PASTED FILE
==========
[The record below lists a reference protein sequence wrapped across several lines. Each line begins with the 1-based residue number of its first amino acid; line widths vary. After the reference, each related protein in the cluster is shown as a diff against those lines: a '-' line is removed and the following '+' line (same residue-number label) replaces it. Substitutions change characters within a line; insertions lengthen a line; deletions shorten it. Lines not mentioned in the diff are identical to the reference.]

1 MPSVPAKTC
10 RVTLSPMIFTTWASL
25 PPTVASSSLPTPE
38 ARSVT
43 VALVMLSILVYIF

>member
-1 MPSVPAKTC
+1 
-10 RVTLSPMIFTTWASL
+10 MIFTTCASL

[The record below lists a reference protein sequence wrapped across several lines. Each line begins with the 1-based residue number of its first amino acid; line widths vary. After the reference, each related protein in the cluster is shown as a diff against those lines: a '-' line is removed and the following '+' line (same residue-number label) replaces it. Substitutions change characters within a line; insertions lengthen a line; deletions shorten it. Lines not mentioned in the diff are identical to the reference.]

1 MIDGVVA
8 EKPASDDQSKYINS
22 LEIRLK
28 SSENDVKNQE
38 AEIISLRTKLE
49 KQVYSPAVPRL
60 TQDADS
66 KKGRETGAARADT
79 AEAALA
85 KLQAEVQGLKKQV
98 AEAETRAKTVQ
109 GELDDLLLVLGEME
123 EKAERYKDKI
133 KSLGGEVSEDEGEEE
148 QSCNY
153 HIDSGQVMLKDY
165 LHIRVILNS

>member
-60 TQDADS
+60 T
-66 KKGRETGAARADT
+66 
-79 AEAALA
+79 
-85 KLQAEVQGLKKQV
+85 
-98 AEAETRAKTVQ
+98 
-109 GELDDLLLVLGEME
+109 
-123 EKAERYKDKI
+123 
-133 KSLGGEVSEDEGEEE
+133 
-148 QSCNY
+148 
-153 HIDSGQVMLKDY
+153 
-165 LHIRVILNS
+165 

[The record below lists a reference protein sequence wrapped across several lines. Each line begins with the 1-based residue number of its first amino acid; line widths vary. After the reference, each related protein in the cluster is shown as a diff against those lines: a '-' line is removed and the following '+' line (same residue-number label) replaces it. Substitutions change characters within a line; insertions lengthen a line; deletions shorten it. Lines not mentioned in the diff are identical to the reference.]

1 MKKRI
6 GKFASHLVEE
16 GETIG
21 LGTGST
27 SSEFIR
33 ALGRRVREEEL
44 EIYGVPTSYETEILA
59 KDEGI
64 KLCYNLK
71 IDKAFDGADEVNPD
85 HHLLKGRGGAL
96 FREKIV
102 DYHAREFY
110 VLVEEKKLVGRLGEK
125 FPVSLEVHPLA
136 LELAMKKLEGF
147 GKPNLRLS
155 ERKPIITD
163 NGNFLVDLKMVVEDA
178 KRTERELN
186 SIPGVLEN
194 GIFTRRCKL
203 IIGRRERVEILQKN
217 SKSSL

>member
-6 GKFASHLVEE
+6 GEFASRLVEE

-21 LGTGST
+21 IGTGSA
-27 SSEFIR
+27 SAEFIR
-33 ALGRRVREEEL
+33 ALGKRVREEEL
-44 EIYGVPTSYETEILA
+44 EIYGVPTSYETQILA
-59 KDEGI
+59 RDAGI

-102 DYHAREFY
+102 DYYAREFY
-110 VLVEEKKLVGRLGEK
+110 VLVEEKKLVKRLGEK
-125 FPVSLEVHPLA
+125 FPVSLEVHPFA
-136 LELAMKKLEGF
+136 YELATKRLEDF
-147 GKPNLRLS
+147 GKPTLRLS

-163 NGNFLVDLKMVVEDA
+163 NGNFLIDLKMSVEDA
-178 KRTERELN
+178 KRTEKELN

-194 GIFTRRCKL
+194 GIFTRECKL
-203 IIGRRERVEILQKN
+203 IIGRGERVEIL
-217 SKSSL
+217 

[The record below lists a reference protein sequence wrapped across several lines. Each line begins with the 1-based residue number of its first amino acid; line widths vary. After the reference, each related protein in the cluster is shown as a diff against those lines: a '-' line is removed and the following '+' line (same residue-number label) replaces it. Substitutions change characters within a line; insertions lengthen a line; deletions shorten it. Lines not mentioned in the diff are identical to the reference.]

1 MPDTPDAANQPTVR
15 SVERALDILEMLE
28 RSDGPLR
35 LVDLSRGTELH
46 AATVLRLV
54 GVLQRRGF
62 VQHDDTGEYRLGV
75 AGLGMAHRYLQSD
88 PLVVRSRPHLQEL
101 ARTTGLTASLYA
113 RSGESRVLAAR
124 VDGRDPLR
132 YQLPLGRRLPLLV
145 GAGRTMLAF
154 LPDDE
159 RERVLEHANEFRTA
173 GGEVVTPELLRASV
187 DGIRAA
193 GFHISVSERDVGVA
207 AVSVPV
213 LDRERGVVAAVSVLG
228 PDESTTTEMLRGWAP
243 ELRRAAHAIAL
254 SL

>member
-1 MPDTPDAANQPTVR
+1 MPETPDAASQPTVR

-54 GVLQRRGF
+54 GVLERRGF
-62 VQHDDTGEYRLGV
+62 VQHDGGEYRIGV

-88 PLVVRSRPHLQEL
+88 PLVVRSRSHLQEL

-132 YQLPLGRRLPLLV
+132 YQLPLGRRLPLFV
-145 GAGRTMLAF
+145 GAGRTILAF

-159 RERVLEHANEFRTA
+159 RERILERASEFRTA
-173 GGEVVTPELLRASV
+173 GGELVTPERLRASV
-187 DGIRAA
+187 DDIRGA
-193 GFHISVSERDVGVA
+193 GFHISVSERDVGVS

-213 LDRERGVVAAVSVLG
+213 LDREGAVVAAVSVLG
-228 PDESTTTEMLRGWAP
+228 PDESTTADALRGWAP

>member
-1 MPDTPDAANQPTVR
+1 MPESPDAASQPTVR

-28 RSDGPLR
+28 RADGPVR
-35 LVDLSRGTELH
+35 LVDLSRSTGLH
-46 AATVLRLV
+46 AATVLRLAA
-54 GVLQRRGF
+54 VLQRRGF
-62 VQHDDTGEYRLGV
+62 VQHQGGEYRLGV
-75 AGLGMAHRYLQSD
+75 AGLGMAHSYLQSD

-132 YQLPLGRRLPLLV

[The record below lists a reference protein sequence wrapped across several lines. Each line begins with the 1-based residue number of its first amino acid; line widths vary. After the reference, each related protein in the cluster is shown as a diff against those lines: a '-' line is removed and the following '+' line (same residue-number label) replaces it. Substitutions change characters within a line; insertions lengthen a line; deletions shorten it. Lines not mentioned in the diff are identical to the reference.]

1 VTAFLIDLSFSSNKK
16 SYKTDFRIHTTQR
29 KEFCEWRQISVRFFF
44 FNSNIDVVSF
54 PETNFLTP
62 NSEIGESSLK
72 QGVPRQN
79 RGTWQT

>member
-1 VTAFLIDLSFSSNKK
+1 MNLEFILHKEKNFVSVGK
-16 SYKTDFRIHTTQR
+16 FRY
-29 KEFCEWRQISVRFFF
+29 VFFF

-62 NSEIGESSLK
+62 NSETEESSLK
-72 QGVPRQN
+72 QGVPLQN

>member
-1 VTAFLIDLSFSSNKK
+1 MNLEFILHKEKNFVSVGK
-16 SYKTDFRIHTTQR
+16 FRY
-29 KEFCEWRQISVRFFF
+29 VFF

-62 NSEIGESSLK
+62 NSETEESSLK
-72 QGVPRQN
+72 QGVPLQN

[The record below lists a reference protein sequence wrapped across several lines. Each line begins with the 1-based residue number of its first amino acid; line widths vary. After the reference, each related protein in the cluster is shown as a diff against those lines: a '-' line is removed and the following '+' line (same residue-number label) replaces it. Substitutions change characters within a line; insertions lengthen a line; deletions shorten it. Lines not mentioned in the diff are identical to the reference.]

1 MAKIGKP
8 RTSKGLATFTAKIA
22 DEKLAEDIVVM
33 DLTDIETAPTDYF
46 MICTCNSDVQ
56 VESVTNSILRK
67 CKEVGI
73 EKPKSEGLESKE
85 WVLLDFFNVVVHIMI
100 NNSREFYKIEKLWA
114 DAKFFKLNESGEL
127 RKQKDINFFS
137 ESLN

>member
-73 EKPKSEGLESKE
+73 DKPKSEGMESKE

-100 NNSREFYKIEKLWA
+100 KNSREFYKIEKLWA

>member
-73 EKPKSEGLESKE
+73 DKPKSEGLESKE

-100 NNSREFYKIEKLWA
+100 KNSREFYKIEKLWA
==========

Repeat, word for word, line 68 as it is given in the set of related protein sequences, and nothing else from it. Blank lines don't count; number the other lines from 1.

125 FPVSLEVHPLA